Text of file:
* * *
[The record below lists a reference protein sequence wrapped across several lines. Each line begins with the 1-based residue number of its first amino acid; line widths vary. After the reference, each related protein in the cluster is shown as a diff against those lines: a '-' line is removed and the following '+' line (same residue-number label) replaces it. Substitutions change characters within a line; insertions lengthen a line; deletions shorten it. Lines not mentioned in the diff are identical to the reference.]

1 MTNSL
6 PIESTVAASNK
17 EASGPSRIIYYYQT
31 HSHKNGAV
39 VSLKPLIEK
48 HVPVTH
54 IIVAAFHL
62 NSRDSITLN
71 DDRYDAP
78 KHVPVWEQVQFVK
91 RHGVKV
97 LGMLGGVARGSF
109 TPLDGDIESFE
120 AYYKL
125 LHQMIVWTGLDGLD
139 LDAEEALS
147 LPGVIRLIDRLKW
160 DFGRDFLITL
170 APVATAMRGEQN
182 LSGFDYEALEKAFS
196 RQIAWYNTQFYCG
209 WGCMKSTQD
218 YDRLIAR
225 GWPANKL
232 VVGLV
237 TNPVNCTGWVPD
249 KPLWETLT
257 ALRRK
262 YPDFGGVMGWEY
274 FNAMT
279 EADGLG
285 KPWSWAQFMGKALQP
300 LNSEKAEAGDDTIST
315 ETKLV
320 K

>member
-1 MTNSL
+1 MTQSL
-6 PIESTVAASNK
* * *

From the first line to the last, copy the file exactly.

[The record below lists a reference protein sequence wrapped across several lines. Each line begins with the 1-based residue number of its first amino acid; line widths vary. After the reference, each related protein in the cluster is shown as a diff against those lines: a '-' line is removed and the following '+' line (same residue-number label) replaces it. Substitutions change characters within a line; insertions lengthen a line; deletions shorten it. Lines not mentioned in the diff are identical to the reference.]

1 MTNSL
6 PIESTVAASNK
17 EASGPSRIIYYYQT
31 HSHKNGAV
39 VSLKPLIEK
48 HVPVTH
54 IIVAAFHL
62 NSRDSITLN
71 DDRYDAP
78 KHVPVWEQVQFVK
91 RHGVKV
97 LGMLGGVARGSF
109 TPLDGDIESFE
120 AYYKL
125 LHQMIVWTGLDGLD
139 LDAEEALS
147 LPGVIRLIDRLKW
160 DFGRDFLITL
170 APVATAMRGEQN
182 LSGFDYEALEKAFS
196 RQIAWYNTQFYCG
209 WGCMKSTQD
218 YDRLIAR
225 GWPANKL
232 VVGLV
237 TNPVNCTGWVPD
249 KPLWETLT
257 ALRRK
262 YPDFGGVMGWEY
274 FNAMT
279 EADGLG
285 KPWSWAQFMGKALQP
300 LNSEKAEAGDDTIST
315 ETKLV
320 K

>member
-1 MTNSL
+1 MTQSL
-6 PIESTVAASNK